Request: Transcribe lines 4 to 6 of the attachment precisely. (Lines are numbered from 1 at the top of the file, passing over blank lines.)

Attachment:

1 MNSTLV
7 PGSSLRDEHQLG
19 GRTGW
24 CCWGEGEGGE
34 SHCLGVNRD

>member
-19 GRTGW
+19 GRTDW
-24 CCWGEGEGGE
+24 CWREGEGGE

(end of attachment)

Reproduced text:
24 CCWGEGEGGE
34 SHCLGVNRD

>member